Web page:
FLIR-Equipped, Remotely Piloted Aircraft Tracks Sharks in Nantucket

Manassas, Va.-based Aurora Flight Sciences recently partnered with OCEARCH, a marine conservation organization, to provide aerial support locating and tracking great white sharks off the coast of Nantucket, Mass.

The optionally piloted aircraft, a Centaur DA-42, flew above the expedition area in a predetermined flight pattern to help scientists on board the OCEARCH ship target, identify and track the location of the sharks in real time.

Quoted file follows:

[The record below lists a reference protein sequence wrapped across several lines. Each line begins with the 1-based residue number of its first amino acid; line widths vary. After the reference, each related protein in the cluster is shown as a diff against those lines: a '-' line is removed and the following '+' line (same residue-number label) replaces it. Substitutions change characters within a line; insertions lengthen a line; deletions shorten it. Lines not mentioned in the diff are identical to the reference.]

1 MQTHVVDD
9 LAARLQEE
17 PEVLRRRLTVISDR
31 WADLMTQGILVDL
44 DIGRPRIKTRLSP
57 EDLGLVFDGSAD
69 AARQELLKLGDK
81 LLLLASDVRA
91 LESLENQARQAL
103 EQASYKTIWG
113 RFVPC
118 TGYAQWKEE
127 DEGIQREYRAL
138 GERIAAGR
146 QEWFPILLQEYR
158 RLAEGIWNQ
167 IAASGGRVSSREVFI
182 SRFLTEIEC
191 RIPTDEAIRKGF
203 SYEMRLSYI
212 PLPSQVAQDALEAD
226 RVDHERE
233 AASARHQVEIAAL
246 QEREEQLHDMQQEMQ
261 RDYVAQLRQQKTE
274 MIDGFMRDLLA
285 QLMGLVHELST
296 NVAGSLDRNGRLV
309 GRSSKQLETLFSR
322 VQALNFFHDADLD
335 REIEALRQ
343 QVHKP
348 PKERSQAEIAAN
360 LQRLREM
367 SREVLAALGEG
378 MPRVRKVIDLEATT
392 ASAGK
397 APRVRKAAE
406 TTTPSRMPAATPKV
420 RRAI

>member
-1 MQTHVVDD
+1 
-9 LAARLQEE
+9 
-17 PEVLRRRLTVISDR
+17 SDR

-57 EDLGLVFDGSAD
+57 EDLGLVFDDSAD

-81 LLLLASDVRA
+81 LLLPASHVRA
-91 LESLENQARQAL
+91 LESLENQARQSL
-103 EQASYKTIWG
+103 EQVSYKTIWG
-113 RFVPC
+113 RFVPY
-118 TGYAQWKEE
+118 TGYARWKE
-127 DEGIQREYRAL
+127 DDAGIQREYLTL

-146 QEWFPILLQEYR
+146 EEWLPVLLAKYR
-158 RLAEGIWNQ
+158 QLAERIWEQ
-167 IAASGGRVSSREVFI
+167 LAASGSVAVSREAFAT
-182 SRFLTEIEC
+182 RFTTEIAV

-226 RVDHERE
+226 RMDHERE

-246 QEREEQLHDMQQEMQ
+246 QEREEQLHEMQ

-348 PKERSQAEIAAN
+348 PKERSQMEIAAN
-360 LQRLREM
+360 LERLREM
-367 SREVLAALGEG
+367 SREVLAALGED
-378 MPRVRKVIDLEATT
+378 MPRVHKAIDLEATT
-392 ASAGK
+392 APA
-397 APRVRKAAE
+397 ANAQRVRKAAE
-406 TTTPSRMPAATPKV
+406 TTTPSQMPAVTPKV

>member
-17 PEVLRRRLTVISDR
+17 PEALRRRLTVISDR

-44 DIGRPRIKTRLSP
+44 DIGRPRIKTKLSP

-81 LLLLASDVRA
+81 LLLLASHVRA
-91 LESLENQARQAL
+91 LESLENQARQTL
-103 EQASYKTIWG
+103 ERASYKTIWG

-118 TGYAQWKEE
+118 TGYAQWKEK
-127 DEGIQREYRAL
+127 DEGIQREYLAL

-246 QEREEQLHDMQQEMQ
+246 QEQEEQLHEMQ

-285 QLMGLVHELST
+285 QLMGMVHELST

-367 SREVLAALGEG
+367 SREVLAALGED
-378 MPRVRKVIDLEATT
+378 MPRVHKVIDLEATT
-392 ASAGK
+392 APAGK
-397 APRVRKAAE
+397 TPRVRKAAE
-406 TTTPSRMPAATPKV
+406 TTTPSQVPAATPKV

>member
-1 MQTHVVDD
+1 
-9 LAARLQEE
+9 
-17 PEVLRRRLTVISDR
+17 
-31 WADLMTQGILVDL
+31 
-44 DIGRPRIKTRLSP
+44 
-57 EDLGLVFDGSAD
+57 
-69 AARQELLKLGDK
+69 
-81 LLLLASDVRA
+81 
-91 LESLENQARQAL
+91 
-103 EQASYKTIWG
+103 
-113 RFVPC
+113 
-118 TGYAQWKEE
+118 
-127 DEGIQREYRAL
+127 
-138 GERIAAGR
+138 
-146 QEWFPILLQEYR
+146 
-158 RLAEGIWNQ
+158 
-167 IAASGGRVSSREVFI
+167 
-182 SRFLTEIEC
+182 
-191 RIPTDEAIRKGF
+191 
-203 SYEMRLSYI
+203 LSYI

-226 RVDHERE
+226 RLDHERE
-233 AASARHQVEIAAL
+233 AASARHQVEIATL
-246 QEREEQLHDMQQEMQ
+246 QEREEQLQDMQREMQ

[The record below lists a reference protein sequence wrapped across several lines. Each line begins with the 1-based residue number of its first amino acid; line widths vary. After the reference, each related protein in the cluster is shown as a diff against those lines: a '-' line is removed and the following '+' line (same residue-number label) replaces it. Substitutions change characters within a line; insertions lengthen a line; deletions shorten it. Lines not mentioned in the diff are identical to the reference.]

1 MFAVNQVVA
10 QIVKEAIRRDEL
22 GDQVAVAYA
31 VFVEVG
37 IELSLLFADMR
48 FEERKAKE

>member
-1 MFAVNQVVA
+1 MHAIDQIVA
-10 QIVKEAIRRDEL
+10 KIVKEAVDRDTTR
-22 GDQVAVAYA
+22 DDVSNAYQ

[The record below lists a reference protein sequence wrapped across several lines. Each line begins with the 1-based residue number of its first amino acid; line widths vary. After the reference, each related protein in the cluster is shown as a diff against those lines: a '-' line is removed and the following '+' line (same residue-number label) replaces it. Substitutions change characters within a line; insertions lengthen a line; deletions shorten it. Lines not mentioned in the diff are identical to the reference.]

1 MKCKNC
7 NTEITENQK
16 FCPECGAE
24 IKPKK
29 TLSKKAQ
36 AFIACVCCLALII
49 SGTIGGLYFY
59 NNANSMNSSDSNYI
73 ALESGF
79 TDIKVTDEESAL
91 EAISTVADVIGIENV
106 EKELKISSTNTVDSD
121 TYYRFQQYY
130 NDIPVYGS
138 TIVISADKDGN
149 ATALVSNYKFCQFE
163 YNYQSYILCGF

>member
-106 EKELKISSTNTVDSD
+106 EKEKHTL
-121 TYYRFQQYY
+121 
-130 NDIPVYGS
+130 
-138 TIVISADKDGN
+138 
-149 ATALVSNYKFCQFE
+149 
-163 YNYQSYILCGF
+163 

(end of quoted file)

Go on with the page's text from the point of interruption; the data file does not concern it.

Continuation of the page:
Remotely piloted by an air vehicle operator on board OCEARCH’s vessel, Centaur scanned the mission area with a FLIR 230 infrared sensor to pick up heat signatures and movements in the waters below.

The live imagery from the sensor displayed on Centaur’s shipboard ground control station allowed OCEARCH to enhance the mission by widening their search capabilities, says Aurora.

With a total of five great whites tagged, the three-week expedition was deemed a success for the organization’s ongoing scientific research of the North Atlantic White Shark.

“The expedition allowed us to demonstrate the technological and operational capabilities of Centaur and, more importantly, the value and benefits of utilizing optionally piloted aircraft for a variety of missions – which now includes maritime,” comments John Langford, chairman and CEO of Aurora.

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